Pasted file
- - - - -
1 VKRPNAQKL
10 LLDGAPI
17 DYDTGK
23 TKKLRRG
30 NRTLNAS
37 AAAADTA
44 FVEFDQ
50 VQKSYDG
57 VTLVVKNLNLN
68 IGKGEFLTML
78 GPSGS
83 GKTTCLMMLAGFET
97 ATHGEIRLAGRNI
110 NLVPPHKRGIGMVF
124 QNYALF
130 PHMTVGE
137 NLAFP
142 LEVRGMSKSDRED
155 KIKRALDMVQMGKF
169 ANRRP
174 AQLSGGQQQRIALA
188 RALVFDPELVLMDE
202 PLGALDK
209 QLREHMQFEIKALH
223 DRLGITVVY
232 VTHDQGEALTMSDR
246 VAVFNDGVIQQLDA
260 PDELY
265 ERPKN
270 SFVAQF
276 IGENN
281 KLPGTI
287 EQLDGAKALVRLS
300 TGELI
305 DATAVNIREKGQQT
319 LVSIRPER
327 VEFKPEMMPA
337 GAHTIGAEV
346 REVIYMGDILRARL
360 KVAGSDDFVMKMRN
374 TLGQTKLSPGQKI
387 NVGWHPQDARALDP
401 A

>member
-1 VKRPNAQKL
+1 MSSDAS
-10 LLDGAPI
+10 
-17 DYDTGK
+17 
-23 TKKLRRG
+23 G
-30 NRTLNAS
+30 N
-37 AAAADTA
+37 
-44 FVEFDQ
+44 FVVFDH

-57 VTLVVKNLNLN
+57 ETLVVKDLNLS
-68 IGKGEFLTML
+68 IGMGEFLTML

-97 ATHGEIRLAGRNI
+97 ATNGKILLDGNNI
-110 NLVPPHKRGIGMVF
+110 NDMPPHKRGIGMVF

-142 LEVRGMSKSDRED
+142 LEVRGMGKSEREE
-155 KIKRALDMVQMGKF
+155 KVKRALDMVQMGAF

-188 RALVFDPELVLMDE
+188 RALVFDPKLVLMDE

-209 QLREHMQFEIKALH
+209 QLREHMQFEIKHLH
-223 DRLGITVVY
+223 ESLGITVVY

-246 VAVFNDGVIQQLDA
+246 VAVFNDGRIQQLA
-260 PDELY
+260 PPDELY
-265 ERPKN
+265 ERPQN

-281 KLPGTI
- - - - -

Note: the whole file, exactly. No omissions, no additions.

1 VKRPNAQKL
10 LLDGAPI
17 DYDTGK
23 TKKLRRG
30 NRTLNAS
37 AAAADTA
44 FVEFDQ
50 VQKSYDG
57 VTLVVKNLNLN
68 IGKGEFLTML
78 GPSGS
83 GKTTCLMMLAGFET
97 ATHGEIRLAGRNI
110 NLVPPHKRGIGMVF
124 QNYALF
130 PHMTVGE
137 NLAFP
142 LEVRGMSKSDRED
155 KIKRALDMVQMGKF
169 ANRRP
174 AQLSGGQQQRIALA
188 RALVFDPELVLMDE
202 PLGALDK
209 QLREHMQFEIKALH
223 DRLGITVVY
232 VTHDQGEALTMSDR
246 VAVFNDGVIQQLDA
260 PDELY
265 ERPKN
270 SFVAQF
276 IGENN
281 KLPGTI
287 EQLDGAKALVRLS
300 TGELI
305 DATAVNIREKGQQT
319 LVSIRPER
327 VEFKPEMMPA
337 GAHTIGAEV
346 REVIYMGDILRARL
360 KVAGSDDFVMKMRN
374 TLGQTKLSPGQKI
387 NVGWHPQDARALDP
401 A

>member
-1 VKRPNAQKL
+1 MSSDAS
-10 LLDGAPI
+10 
-17 DYDTGK
+17 
-23 TKKLRRG
+23 G
-30 NRTLNAS
+30 N
-37 AAAADTA
+37 
-44 FVEFDQ
+44 FVVFDH

-57 VTLVVKNLNLN
+57 ETLVVKDLNLS
-68 IGKGEFLTML
+68 IGMGEFLTML

-97 ATHGEIRLAGRNI
+97 ATNGKILLDGNNI
-110 NLVPPHKRGIGMVF
+110 NDMPPHKRGIGMVF

-142 LEVRGMSKSDRED
+142 LEVRGMGKSEREE
-155 KIKRALDMVQMGKF
+155 KVKRALDMVQMGAF

-188 RALVFDPELVLMDE
+188 RALVFDPKLVLMDE

-209 QLREHMQFEIKALH
+209 QLREHMQFEIKHLH
-223 DRLGITVVY
+223 ESLGITVVY

-246 VAVFNDGVIQQLDA
+246 VAVFNDGRIQQLA
-260 PDELY
+260 PPDELY
-265 ERPKN
+265 ERPQN

-281 KLPGTI